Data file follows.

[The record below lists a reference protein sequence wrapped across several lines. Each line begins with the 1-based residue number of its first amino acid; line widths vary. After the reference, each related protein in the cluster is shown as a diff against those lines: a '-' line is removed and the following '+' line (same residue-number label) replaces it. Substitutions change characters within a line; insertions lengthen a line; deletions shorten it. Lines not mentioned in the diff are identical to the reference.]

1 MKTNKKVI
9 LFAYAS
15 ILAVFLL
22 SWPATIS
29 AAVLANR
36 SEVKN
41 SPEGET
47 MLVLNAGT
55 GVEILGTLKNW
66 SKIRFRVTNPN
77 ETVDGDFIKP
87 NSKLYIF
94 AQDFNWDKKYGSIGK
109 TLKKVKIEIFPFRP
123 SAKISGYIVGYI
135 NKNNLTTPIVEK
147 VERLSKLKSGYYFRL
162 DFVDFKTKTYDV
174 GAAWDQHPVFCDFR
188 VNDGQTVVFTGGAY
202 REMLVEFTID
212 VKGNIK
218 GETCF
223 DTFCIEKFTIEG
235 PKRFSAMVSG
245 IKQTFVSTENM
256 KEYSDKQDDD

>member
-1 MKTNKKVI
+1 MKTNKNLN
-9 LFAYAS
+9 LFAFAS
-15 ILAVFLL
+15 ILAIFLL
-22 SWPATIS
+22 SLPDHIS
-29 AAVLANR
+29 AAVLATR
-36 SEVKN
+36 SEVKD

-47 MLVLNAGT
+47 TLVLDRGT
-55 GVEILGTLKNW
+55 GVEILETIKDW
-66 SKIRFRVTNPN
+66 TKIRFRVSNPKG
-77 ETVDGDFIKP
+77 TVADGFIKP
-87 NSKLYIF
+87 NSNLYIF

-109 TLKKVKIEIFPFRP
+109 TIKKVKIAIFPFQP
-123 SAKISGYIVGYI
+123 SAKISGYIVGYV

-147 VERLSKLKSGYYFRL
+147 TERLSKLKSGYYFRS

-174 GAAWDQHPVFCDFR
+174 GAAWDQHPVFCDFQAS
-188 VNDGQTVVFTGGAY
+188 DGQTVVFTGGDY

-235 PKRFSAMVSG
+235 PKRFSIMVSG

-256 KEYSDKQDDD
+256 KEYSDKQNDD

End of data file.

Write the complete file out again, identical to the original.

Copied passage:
[The record below lists a reference protein sequence wrapped across several lines. Each line begins with the 1-based residue number of its first amino acid; line widths vary. After the reference, each related protein in the cluster is shown as a diff against those lines: a '-' line is removed and the following '+' line (same residue-number label) replaces it. Substitutions change characters within a line; insertions lengthen a line; deletions shorten it. Lines not mentioned in the diff are identical to the reference.]

1 MKTNKKVI
9 LFAYAS
15 ILAVFLL
22 SWPATIS
29 AAVLANR
36 SEVKN
41 SPEGET
47 MLVLNAGT
55 GVEILGTLKNW
66 SKIRFRVTNPN
77 ETVDGDFIKP
87 NSKLYIF
94 AQDFNWDKKYGSIGK
109 TLKKVKIEIFPFRP
123 SAKISGYIVGYI
135 NKNNLTTPIVEK
147 VERLSKLKSGYYFRL
162 DFVDFKTKTYDV
174 GAAWDQHPVFCDFR
188 VNDGQTVVFTGGAY
202 REMLVEFTID
212 VKGNIK
218 GETCF
223 DTFCIEKFTIEG
235 PKRFSAMVSG
245 IKQTFVSTENM
256 KEYSDKQDDD

>member
-1 MKTNKKVI
+1 MKTNKNLN
-9 LFAYAS
+9 LFAFAS
-15 ILAVFLL
+15 ILAIFLL
-22 SWPATIS
+22 SLPDHIS
-29 AAVLANR
+29 AAVLATR
-36 SEVKN
+36 SEVKD

-47 MLVLNAGT
+47 TLVLDRGT
-55 GVEILGTLKNW
+55 GVEILETIKDW
-66 SKIRFRVTNPN
+66 TKIRFRVSNPKG
-77 ETVDGDFIKP
+77 TVADGFIKP
-87 NSKLYIF
+87 NSNLYIF

-109 TLKKVKIEIFPFRP
+109 TIKKVKIAIFPFQP
-123 SAKISGYIVGYI
+123 SAKISGYIVGYV

-147 VERLSKLKSGYYFRL
+147 TERLSKLKSGYYFRS

-174 GAAWDQHPVFCDFR
+174 GAAWDQHPVFCDFQAS
-188 VNDGQTVVFTGGAY
+188 DGQTVVFTGGDY

-235 PKRFSAMVSG
+235 PKRFSIMVSG

-256 KEYSDKQDDD
+256 KEYSDKQNDD